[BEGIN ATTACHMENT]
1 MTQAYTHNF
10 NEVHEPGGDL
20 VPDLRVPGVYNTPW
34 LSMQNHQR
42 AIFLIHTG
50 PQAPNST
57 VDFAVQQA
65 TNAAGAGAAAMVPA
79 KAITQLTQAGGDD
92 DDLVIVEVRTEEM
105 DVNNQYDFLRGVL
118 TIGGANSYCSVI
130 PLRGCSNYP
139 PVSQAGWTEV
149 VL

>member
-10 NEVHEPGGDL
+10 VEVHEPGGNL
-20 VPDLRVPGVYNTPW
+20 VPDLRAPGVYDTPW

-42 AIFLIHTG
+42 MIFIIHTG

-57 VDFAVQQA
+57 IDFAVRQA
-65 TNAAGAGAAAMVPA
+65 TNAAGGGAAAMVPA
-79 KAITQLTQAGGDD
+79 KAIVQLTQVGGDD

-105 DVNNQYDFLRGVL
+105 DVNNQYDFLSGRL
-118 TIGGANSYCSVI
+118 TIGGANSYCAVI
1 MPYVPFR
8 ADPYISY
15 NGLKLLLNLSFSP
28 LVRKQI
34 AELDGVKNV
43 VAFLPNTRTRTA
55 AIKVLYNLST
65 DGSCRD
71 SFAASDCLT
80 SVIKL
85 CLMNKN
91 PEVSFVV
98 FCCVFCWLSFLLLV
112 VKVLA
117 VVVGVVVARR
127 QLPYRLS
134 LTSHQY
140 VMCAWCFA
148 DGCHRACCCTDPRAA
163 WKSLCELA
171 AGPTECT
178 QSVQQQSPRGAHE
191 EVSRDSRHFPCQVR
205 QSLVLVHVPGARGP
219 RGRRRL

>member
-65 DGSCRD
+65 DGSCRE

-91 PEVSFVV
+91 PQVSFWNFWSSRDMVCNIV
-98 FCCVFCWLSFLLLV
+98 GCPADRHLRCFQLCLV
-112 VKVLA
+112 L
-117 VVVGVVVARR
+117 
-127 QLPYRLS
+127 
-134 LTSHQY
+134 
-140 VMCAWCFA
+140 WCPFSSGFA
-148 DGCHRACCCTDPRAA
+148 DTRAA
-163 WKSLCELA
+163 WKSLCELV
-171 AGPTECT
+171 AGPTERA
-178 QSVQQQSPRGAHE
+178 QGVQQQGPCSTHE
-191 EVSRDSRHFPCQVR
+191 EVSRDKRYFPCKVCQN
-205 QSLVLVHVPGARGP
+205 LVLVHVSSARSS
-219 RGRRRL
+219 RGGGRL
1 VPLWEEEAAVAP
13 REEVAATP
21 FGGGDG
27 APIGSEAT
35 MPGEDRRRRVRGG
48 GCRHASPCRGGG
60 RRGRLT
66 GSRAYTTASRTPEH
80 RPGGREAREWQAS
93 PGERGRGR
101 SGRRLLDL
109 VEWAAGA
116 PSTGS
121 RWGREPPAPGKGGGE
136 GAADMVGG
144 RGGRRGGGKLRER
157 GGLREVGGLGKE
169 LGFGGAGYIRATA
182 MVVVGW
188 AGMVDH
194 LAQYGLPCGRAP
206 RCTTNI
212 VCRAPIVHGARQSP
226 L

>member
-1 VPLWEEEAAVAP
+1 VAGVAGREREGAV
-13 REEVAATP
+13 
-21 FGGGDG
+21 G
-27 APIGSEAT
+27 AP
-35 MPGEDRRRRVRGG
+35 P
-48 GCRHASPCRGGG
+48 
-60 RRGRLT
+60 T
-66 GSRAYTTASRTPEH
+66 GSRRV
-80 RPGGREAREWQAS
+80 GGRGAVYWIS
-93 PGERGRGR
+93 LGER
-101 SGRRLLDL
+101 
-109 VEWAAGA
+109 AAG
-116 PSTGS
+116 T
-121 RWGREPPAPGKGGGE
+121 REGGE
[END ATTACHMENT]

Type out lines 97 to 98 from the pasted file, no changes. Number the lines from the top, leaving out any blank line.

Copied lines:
80 RPGGREAREWQAS
93 PGERGRGR